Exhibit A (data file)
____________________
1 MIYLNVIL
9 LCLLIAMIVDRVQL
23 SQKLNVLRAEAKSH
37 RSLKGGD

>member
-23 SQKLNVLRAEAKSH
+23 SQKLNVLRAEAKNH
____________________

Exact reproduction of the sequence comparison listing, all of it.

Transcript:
1 MIYLNVIL
9 LCLLIAMIVDRVQL
23 SQKLNVLRAEAKSH
37 RSLKGGD

>member
-23 SQKLNVLRAEAKSH
+23 SQKLNVLRAEAKNH